Beverly, Mass., October 26 – Highrock North Shore announced today the selection of Brynn Harrington as its new Lead Pastor following a vote at a Partners’ meeting on Sunday.
Highrock owes its very existence to the mission work of Korean Americans who longed to make a church space that would be beautiful and welcoming to people of all different backgrounds. They were willing to step out of their safe ethnic space and create a new space where their non-Asian friends and people they had never met could come in and feel the radical inclusion of the Church of Christ. Today, we are their legacy.
Their vision is an image of what the church should be, a place of radical welcome. Sadly, we know that America has not always been the place of radical welcome for our Asian brothers and sisters. To the contrary, many of the first Asian immigrants who came to help build the amazing railroads in this country were repaid not with INclusion, but EXclusion in the Chinese Exclusion Act of 1882.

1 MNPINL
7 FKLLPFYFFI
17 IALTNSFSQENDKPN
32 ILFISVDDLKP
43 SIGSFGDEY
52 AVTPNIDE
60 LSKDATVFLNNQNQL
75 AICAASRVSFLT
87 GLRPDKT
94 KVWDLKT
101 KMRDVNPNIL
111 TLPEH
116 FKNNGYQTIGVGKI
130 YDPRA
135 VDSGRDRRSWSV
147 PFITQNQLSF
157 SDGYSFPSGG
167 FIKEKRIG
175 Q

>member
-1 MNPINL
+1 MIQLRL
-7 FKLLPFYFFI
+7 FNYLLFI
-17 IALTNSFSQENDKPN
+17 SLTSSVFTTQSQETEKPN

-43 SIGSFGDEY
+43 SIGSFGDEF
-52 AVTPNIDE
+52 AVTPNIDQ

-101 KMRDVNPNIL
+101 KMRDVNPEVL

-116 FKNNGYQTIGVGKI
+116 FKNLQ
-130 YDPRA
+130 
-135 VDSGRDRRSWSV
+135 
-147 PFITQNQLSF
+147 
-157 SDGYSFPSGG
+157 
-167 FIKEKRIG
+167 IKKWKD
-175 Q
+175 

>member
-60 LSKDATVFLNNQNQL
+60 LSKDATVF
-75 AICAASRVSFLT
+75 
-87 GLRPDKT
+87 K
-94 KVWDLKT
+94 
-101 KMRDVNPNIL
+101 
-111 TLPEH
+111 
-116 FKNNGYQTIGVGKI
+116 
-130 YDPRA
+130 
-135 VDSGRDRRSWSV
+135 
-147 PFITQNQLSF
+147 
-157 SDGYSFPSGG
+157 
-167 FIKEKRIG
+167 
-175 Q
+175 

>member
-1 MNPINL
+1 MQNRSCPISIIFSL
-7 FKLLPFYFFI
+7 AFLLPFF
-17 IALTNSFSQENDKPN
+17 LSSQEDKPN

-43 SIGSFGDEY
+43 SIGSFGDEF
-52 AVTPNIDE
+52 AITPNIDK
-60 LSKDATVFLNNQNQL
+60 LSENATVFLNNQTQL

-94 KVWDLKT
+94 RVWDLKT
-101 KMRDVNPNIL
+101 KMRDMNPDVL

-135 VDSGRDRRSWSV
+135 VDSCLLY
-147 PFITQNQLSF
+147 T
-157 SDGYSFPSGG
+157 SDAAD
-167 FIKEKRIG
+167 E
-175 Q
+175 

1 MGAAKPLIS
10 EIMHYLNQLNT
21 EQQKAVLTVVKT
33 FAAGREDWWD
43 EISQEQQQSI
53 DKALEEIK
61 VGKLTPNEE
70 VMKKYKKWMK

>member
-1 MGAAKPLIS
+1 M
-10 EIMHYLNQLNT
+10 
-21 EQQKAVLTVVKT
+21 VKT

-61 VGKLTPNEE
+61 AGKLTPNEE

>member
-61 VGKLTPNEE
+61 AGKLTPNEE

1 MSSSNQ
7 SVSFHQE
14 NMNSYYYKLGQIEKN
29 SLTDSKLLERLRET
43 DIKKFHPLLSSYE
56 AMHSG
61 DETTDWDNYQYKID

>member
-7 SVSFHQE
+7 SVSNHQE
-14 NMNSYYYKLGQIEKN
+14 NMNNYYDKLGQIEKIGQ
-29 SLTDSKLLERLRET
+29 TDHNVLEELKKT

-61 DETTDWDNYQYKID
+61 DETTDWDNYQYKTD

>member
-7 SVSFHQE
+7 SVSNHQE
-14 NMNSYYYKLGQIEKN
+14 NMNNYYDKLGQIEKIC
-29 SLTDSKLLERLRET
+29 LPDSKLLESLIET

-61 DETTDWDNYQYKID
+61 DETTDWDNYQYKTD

Sadly, we feel the sting of that heritage still today. Last week, some of our own Asian American brothers and sisters gathered together to share their stories of challenges and pain in this country. But even as they opened up about their pain, 8 people were killed in a mass shooting in Georgia, six of them were Asian women.
These killings are evil, and yes race is very much a part of it. The pain of this violence, and the recent rise in violence against Asian Americans touches our Asian brothers and sisters in different ways. I send this message, because if ANY of our brothers or sisters are hurting, we all share in that pain. That's what it means to be part of a body together.
So to those of you brothers and sisters who are hurting, I want you to know that I hurt with you. I am crying with you, I am carrying your pain with you. When I see you hurt, I hurt too. When I hear your stories of hateful treatment and unwelcoming, I weep with you. I don't want you to feel alone, so please don't hesitate to talk to me as your friend and pastor about this. I am white yes, and sometimes I can be thick and slow to the experience of those whose experience has been so different from mine, but please know that I want to extend the same welcome to you that my Korean and Chinese mentors have extended to me. The same welcome that so many Asian brothers and sisters have extended to each of us. And God willing, we all might extend the same kind of radical welcome that Christ extends to everyone.